Its location inside a marine preserve makes the Calanque du Cap Rousset one of the best snorkel spots west of Marseille. This small limestone cove sheltered from waves boasts a gorgeous, very inviting environment. More importantly, its preserved seabed hosts numerous fish species like wrasse, sea bream, sargo and even sometimes small groupers.
Cap Rousset beach (and calanque) are located in Carry-le-Rouet, about 30km west of Marseille city center and 30km south of Marseille-Provence airport. A small parking lot has been set in front of the beach, but it is often overcrowded during summer. Alternatively, you can walk from Carry-le-Rouet harbor (about 800m from the beach). There is also a coastal path, but it has been closed down due to landslide hazard.
We advise to enter the water from the beach’s west side (on your left when facing the sea), or from the rocks located at the foot of the Buvette du Cap Rousset restaurant.
The whole Calanque du Cap Rousset can be snorkeled, but we advise to focus especially on the rocky areas located at the bay’s west side, where underwater life particularly thrives. If sea conditions are good enough, experienced snorkelers can also swim out of the Calanque and along the coast towards west (see map for more precise location).
Next to the beach, the rocky seabed alternates with a few sandy areas and posidonia patches (↕0,5-1,5m). Calanque du Cap Rousset is part of a marine preserve where fishing is forbidden all year round, so fish are particularly numerous here. Many species can be spotted in the shallow areas, like Mediterranean chromis, painted comber, blennies and seabream. The marine preserve also allowed numerous small gilt-head breams to take shelter in the bay. Don’t forget to look for gorgeous ornate wrasses twirling in the most oxygenated areas.
As you swim away from the beach, water depth progressively increases. It settles down at 4-5 meters at the foot of rocky drop-offs where the calanque opens to the sea. Snorkelers will spot schools of salema and mullets above the seabed. Dusky groupers have been reportedly spotted in this area. Even if it is a rare event, it means that the species is back in the Cote Bleue Marine Park, which is very good news.
Buvette du Cap Rousset is a restaurant and snack set above the beach. It is the only restaurant on site, but you will find a large span of snacks, convenience stores and restaurants next to the harbor, about 700 meters from the spot.
These snorkeling spots are accessible to beginners and kids. You will enter the water gradually from a beach, or in a less than 3ft. deep area. The sea is generally calm, shallow, with almost no waves or currents. These spots are usually located in marked and/or monitored swimming areas. It is not necessary to swim long distances to discover the sea life.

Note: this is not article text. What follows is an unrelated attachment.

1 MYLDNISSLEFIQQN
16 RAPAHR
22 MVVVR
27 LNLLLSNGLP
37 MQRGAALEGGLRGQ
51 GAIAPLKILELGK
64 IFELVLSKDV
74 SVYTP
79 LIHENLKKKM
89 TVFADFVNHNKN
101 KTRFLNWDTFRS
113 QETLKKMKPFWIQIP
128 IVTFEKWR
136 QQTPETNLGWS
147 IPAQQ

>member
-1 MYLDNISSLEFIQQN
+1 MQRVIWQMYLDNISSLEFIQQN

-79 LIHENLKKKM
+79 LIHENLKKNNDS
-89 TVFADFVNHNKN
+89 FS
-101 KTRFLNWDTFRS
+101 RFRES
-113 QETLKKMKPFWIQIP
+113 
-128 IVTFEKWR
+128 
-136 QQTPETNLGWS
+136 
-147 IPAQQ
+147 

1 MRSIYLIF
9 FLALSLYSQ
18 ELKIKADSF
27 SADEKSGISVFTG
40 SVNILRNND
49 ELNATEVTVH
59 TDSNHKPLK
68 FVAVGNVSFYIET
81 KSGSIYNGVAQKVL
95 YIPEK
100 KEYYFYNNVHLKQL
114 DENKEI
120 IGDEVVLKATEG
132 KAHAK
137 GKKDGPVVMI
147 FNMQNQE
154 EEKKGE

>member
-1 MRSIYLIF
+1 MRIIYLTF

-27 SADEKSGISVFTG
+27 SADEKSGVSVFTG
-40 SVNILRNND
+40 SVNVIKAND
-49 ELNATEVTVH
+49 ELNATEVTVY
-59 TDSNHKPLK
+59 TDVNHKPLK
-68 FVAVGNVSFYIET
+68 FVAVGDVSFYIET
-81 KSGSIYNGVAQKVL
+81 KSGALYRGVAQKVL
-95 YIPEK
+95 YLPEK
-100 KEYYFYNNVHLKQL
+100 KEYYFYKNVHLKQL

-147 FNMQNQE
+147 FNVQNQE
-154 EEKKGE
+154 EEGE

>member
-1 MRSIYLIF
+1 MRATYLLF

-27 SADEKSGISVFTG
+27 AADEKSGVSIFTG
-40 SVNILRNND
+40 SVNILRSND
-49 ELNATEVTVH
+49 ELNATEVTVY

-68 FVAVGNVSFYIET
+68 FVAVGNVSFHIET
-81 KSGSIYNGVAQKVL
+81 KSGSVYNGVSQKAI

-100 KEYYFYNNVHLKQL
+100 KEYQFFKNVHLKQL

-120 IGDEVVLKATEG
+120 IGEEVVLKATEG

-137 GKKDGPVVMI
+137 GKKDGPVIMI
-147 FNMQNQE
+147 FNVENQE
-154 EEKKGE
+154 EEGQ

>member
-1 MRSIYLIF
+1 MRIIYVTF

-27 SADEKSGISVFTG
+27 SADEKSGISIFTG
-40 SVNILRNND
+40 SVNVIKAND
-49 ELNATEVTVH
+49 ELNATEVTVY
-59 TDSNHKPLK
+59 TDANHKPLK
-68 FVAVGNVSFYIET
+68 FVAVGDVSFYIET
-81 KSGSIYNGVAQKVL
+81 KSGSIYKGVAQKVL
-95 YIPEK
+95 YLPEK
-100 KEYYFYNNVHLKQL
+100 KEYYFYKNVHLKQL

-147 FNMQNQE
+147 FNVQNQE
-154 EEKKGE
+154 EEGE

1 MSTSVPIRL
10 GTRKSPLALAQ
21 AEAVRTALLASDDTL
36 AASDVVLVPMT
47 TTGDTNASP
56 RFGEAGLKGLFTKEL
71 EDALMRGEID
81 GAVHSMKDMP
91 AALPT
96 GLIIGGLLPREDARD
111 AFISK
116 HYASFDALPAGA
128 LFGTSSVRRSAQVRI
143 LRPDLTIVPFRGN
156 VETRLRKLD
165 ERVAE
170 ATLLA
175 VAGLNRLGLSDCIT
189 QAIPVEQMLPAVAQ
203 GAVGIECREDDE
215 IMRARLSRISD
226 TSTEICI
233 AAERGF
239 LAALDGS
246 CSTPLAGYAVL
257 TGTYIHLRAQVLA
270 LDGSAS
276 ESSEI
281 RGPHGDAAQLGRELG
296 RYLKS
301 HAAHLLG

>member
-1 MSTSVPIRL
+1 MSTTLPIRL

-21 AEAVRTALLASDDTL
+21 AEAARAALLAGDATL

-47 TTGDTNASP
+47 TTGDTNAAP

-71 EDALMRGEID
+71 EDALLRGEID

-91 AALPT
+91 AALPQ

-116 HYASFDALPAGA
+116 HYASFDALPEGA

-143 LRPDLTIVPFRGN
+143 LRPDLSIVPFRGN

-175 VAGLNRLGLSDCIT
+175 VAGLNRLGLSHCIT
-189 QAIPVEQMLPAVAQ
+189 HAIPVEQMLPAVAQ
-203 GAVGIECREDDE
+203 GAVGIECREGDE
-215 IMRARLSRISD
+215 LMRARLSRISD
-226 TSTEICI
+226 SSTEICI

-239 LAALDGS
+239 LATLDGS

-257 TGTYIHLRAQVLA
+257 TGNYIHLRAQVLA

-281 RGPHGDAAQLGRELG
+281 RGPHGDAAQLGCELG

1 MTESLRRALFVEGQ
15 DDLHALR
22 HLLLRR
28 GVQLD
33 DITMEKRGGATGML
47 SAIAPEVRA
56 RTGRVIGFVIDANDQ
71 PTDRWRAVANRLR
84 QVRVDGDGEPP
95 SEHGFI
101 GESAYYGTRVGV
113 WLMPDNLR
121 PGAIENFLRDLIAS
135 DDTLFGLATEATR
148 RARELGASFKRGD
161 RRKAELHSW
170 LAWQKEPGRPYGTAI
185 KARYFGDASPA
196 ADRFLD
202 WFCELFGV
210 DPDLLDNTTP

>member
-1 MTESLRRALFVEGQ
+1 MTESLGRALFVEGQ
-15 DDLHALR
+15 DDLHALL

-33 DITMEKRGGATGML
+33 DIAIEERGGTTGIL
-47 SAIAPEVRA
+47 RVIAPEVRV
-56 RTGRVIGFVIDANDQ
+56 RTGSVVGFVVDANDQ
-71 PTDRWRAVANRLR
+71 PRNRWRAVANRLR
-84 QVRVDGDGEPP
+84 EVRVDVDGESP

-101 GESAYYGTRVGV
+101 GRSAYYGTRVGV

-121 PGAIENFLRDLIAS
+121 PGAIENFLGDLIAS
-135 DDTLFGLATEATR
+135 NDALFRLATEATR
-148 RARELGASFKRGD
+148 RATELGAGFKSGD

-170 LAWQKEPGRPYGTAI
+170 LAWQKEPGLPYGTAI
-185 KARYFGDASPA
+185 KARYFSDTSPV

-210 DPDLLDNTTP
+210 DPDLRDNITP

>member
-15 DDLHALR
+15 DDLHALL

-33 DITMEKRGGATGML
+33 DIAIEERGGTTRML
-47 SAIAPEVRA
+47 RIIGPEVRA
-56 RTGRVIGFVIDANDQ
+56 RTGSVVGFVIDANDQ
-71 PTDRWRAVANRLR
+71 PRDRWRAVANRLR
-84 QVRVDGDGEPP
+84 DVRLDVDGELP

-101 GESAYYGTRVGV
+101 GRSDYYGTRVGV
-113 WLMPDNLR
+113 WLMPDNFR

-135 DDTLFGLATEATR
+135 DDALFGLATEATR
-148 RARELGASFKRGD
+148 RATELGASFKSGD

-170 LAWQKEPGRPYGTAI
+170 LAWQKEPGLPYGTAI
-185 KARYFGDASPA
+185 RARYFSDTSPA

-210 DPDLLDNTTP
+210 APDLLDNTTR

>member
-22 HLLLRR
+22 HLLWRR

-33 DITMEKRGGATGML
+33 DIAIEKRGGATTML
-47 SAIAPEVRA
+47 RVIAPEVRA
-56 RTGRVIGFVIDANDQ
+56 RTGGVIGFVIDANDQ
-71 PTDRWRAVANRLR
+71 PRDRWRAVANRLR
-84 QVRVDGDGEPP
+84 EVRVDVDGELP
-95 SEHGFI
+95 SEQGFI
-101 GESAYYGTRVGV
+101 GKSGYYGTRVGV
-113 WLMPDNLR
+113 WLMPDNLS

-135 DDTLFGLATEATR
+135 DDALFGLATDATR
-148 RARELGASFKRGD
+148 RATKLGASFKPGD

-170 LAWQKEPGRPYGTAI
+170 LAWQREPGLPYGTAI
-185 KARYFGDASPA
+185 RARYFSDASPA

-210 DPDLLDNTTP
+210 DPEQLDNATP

This level only apply when the spot experiences optimal sea and/or weather conditions. It is not applicable if the sea and/or weather conditions deteriorate, in particular in the presence of rough sea, rain, strong wind, unusual current, large tides, waves and/or swell. You can find more details about the definition of our snorkeling levels on our snorkeling safety page.
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Snorkeling spots are part of a wild environment and their aspect can be significantly altered by weather, seasons, sea conditions, human impact and climate events (storms, hurricanes, seawater-warming episodes…). The consequences can be an alteration of the seabed (coral bleaching, coral destruction, and invasive seagrass), a poor underwater visibility, or a decrease of the sea life present in the area. Snorkeling Report makes every effort to ensure that all the information displayed on this website is accurate and up-to-date, but no guarantee is given that the underwater visibility and seabed aspect will be exactly as described on this page the day you will snorkel the spot. If you recently snorkeled this area and noticed some changes compared to the information contained on this page, please contact us.
The data contained in this website is for general information purposes only, and is not legal advice. It is intended to provide snorkelers with the information that will enable them to engage in safe and enjoyable snorkeling, and it is not meant as a substitute for swim level, physical condition, experience, or local knowledge. Remember that all marine activities, including snorkeling, are potentially dangerous, and that you enter the water at your own risk. You must take an individual weather, sea conditions and hazards assessment before entering the water. If snorkeling conditions are degraded, postpone your snorkeling or select an alternate site. Know and obey local laws and regulations, including regulated areas, protected species, wildlife interaction and dive flag laws.
Shallow rocky and grassy seabed
Rocky beds and rock drop off
Seagrass meadows and rocky drop offs
Small cove with rocky drop offs and caves
Rocky seabed with fish and starfish
Marine reserve with rocky beds and snorkel trail
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